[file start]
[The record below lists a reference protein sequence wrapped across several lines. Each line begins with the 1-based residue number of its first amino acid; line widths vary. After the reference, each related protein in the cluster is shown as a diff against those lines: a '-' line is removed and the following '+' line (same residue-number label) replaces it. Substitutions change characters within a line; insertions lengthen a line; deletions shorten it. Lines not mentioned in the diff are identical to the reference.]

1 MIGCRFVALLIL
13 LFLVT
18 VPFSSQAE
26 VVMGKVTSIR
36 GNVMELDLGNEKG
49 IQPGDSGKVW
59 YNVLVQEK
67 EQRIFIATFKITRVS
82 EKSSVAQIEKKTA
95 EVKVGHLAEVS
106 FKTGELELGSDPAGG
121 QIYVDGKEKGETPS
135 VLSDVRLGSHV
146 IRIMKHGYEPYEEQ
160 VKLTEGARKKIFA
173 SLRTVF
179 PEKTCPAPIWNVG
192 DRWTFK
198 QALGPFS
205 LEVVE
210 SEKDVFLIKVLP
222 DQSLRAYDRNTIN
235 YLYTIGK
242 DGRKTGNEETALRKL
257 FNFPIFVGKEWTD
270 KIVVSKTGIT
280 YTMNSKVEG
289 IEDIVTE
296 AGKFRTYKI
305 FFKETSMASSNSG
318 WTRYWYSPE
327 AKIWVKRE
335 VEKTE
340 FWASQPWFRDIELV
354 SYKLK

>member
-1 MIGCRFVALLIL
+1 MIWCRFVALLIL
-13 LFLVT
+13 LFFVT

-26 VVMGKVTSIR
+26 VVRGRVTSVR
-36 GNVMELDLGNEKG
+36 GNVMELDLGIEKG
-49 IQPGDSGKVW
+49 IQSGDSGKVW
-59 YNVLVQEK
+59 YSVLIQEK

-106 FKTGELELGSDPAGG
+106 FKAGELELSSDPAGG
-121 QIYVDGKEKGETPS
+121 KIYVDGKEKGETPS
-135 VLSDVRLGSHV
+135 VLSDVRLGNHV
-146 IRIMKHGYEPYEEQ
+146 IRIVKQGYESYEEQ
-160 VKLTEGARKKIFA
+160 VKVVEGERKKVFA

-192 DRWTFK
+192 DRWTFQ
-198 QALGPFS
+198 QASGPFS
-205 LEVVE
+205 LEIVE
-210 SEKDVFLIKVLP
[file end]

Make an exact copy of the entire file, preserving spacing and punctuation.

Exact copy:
[The record below lists a reference protein sequence wrapped across several lines. Each line begins with the 1-based residue number of its first amino acid; line widths vary. After the reference, each related protein in the cluster is shown as a diff against those lines: a '-' line is removed and the following '+' line (same residue-number label) replaces it. Substitutions change characters within a line; insertions lengthen a line; deletions shorten it. Lines not mentioned in the diff are identical to the reference.]

1 MIGCRFVALLIL
13 LFLVT
18 VPFSSQAE
26 VVMGKVTSIR
36 GNVMELDLGNEKG
49 IQPGDSGKVW
59 YNVLVQEK
67 EQRIFIATFKITRVS
82 EKSSVAQIEKKTA
95 EVKVGHLAEVS
106 FKTGELELGSDPAGG
121 QIYVDGKEKGETPS
135 VLSDVRLGSHV
146 IRIMKHGYEPYEEQ
160 VKLTEGARKKIFA
173 SLRTVF
179 PEKTCPAPIWNVG
192 DRWTFK
198 QALGPFS
205 LEVVE
210 SEKDVFLIKVLP
222 DQSLRAYDRNTIN
235 YLYTIGK
242 DGRKTGNEETALRKL
257 FNFPIFVGKEWTD
270 KIVVSKTGIT
280 YTMNSKVEG
289 IEDIVTE
296 AGKFRTYKI
305 FFKETSMASSNSG
318 WTRYWYSPE
327 AKIWVKRE
335 VEKTE
340 FWASQPWFRDIELV
354 SYKLK

>member
-1 MIGCRFVALLIL
+1 MIWCRFVALLIL
-13 LFLVT
+13 LFFVT

-26 VVMGKVTSIR
+26 VVRGRVTSVR
-36 GNVMELDLGNEKG
+36 GNVMELDLGIEKG
-49 IQPGDSGKVW
+49 IQSGDSGKVW
-59 YNVLVQEK
+59 YSVLIQEK

-106 FKTGELELGSDPAGG
+106 FKAGELELSSDPAGG
-121 QIYVDGKEKGETPS
+121 KIYVDGKEKGETPS
-135 VLSDVRLGSHV
+135 VLSDVRLGNHV
-146 IRIMKHGYEPYEEQ
+146 IRIVKQGYESYEEQ
-160 VKLTEGARKKIFA
+160 VKVVEGERKKVFA

-192 DRWTFK
+192 DRWTFQ
-198 QALGPFS
+198 QASGPFS
-205 LEVVE
+205 LEIVE
-210 SEKDVFLIKVLP